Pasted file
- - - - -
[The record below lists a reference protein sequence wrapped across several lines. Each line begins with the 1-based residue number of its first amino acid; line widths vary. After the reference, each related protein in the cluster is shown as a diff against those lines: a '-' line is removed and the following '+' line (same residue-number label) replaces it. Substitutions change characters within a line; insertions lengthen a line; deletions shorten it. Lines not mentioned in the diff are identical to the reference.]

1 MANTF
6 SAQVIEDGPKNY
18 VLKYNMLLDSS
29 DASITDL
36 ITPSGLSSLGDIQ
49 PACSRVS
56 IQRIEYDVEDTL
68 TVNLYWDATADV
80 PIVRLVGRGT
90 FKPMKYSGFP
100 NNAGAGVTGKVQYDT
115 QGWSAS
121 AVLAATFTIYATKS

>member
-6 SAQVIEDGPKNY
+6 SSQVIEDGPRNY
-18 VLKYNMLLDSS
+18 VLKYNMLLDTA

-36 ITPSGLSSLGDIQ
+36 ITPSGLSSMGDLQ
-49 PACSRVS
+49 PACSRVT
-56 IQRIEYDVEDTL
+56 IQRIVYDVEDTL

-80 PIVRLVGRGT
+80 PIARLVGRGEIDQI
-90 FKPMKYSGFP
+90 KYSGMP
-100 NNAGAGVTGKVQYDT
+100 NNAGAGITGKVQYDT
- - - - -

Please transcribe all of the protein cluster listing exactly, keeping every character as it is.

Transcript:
[The record below lists a reference protein sequence wrapped across several lines. Each line begins with the 1-based residue number of its first amino acid; line widths vary. After the reference, each related protein in the cluster is shown as a diff against those lines: a '-' line is removed and the following '+' line (same residue-number label) replaces it. Substitutions change characters within a line; insertions lengthen a line; deletions shorten it. Lines not mentioned in the diff are identical to the reference.]

1 MANTF
6 SAQVIEDGPKNY
18 VLKYNMLLDSS
29 DASITDL
36 ITPSGLSSLGDIQ
49 PACSRVS
56 IQRIEYDVEDTL
68 TVNLYWDATADV
80 PIVRLVGRGT
90 FKPMKYSGFP
100 NNAGAGVTGKVQYDT
115 QGWSAS
121 AVLAATFTIYATKS

>member
-6 SAQVIEDGPKNY
+6 SSQVIEDGPRNY
-18 VLKYNMLLDSS
+18 VLKYNMLLDTA

-36 ITPSGLSSLGDIQ
+36 ITPSGLSSMGDLQ
-49 PACSRVS
+49 PACSRVT
-56 IQRIEYDVEDTL
+56 IQRIVYDVEDTL

-80 PIVRLVGRGT
+80 PIARLVGRGEIDQI
-90 FKPMKYSGFP
+90 KYSGMP
-100 NNAGAGVTGKVQYDT
+100 NNAGAGITGKVQYDT